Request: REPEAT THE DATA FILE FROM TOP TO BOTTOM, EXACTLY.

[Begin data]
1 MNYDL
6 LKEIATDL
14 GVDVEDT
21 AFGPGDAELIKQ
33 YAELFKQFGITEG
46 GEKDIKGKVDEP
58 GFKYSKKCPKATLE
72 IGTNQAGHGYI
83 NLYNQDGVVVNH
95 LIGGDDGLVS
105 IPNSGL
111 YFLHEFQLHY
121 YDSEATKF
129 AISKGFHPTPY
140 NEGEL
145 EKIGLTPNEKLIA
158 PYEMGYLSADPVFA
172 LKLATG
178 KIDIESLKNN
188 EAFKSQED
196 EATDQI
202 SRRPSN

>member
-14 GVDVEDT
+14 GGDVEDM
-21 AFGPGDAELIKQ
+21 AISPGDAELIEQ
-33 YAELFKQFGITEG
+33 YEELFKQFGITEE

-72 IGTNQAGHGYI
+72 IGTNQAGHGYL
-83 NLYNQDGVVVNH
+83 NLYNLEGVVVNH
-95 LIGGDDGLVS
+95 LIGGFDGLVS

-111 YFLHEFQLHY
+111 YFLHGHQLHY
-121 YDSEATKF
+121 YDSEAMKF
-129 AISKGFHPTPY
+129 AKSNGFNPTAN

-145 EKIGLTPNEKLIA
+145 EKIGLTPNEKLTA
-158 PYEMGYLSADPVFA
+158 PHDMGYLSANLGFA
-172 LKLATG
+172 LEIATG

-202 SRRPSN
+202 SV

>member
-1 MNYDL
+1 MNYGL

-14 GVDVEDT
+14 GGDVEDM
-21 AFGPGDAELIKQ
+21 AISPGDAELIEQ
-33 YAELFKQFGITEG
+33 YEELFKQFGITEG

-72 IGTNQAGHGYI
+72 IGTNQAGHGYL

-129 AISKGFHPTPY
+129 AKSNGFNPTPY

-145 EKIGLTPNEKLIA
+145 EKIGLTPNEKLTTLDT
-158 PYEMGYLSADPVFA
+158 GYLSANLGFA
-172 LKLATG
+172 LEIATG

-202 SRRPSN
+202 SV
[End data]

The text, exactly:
1 MNYDL
6 LKEIATDL
14 GVDVEDT
21 AFGPGDAELIKQ
33 YAELFKQFGITEG
46 GEKDIKGKVDEP
58 GFKYSKKCPKATLE
72 IGTNQAGHGYI
83 NLYNQDGVVVNH
95 LIGGDDGLVS
105 IPNSGL
111 YFLHEFQLHY
121 YDSEATKF
129 AISKGFHPTPY
140 NEGEL
145 EKIGLTPNEKLIA
158 PYEMGYLSADPVFA
172 LKLATG
178 KIDIESLKNN
188 EAFKSQED
196 EATDQI
202 SRRPSN

>member
-14 GVDVEDT
+14 GGDVEDM
-21 AFGPGDAELIKQ
+21 AISPGDAELIEQ
-33 YAELFKQFGITEG
+33 YEELFKQFGITEE

-72 IGTNQAGHGYI
+72 IGTNQAGHGYL
-83 NLYNQDGVVVNH
+83 NLYNLEGVVVNH
-95 LIGGDDGLVS
+95 LIGGFDGLVS

-111 YFLHEFQLHY
+111 YFLHGHQLHY
-121 YDSEATKF
+121 YDSEAMKF
-129 AISKGFHPTPY
+129 AKSNGFNPTAN

-145 EKIGLTPNEKLIA
+145 EKIGLTPNEKLTA
-158 PYEMGYLSADPVFA
+158 PHDMGYLSANLGFA
-172 LKLATG
+172 LEIATG

-202 SRRPSN
+202 SV

>member
-1 MNYDL
+1 MNYGL

-14 GVDVEDT
+14 GGDVEDM
-21 AFGPGDAELIKQ
+21 AISPGDAELIEQ
-33 YAELFKQFGITEG
+33 YEELFKQFGITEG

-72 IGTNQAGHGYI
+72 IGTNQAGHGYL

-129 AISKGFHPTPY
+129 AKSNGFNPTPY

-145 EKIGLTPNEKLIA
+145 EKIGLTPNEKLTTLDT
-158 PYEMGYLSADPVFA
+158 GYLSANLGFA
-172 LKLATG
+172 LEIATG

-202 SRRPSN
+202 SV